Tuesday, August 09, 2016


Jerry Klasson manager of the Canadian office for Swiss-based grain trader GAP SA Grains and Produits, posts (9 August) in Manitoba Co-operator HERE
In east-central Alberta, steers weighing between 900 and 950 lbs., averaging 919 lbs., sold for a mean price of $180; at the same sale, 800- to 850-lb. steers moved at an average of $191. Feedlot operators were watching prices south of the border, where 917-lb. steers sold for US$150 in Nebraska, slightly above the feeder cattle futures. This may be a sign that the feeder futures have overextended to the downside, but it will take a couple of weeks for the invisible hand to align market forces. Alberta fed cattle prices were relatively unchanged from last week, but values in the U.S. southern Plains were $1-$3 higher. Wholesale beef prices are holding value and this will be key to sustaining the price structure.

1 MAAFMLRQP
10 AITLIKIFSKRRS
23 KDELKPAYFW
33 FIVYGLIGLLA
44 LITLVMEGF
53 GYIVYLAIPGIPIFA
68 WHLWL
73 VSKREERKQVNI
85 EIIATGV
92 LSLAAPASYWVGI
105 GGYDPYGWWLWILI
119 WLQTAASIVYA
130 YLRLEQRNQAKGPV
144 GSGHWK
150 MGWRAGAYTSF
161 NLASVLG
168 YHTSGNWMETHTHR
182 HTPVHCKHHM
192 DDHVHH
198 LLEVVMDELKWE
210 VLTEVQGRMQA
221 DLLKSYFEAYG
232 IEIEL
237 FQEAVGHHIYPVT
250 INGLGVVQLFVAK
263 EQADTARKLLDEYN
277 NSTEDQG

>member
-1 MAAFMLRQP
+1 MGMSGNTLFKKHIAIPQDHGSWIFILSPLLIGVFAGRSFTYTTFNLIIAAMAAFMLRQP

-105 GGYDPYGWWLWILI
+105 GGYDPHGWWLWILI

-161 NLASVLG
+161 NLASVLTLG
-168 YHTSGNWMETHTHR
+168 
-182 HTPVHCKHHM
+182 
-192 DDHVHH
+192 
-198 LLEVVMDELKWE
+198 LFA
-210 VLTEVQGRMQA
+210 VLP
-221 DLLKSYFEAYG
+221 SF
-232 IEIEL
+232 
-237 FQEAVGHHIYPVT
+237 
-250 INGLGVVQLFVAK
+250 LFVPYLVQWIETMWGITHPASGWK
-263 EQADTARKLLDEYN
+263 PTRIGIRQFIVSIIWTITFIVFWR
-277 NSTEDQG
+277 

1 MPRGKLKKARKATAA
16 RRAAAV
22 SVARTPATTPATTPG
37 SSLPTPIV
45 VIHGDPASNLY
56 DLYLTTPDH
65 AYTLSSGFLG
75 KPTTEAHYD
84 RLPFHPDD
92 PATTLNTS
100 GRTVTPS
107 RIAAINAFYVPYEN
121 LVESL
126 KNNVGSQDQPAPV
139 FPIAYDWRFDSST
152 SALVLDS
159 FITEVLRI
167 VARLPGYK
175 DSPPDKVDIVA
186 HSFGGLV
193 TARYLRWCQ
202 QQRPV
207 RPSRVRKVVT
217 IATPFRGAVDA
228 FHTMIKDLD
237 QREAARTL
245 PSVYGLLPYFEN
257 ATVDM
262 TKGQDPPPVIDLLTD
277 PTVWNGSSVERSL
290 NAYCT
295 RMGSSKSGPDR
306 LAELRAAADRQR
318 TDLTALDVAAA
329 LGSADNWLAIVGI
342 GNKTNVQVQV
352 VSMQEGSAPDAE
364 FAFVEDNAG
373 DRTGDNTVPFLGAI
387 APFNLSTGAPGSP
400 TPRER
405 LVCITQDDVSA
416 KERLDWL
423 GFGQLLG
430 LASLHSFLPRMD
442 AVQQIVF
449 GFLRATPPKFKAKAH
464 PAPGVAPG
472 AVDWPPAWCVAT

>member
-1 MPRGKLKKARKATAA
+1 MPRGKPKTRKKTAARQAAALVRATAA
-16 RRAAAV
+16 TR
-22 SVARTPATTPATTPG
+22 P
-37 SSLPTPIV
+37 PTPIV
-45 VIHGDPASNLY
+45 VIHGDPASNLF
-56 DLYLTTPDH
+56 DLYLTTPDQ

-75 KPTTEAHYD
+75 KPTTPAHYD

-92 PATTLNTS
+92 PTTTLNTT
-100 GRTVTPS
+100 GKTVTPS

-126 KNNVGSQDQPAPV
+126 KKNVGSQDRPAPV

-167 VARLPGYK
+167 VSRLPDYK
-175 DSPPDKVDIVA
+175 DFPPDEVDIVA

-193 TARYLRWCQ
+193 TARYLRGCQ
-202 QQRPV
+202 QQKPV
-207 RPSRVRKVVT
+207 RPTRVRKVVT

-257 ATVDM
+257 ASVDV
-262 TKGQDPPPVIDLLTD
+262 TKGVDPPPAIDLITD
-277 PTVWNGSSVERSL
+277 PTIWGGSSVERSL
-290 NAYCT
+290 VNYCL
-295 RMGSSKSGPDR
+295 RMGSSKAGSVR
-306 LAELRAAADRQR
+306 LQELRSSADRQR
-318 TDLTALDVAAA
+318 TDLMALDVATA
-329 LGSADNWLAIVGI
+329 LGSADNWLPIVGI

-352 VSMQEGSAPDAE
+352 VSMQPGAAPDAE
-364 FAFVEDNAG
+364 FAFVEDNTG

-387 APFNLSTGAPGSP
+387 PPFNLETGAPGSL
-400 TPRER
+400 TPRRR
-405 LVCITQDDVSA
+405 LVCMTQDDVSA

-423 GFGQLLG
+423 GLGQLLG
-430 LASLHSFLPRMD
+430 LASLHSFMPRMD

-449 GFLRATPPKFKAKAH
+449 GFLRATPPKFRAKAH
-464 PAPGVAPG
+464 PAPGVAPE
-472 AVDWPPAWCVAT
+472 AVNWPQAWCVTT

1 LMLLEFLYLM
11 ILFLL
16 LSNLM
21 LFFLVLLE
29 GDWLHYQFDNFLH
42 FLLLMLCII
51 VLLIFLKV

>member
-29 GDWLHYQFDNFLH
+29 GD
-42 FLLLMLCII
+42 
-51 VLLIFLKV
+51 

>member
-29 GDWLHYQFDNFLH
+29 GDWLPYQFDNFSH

Jetty Klasson knows the cattle market for sure. He predicts that “market forces” will “align” in a “couple of weeks”. I am sure he is right. But how will he and everybody else know?
Because prices are always VISIBLE and have to be for markets to work.
So what does the so-called “invisible hand” do? I suggest absolutely nothing because it does not exist. And I agree with Adam Smith. He said nothing about “an invisible hand” of the market. He referred to VISIBLE prices. 

His metaphoric reference to “an invisible hand” referred to something else entirely, in particular the unintential consequence of a risk averse merchant investing locally because he did not trust the probity of mercants in distant foreign countires or their legal systems, which benefitted the public interest by adding to 'domestic revenue and employment.


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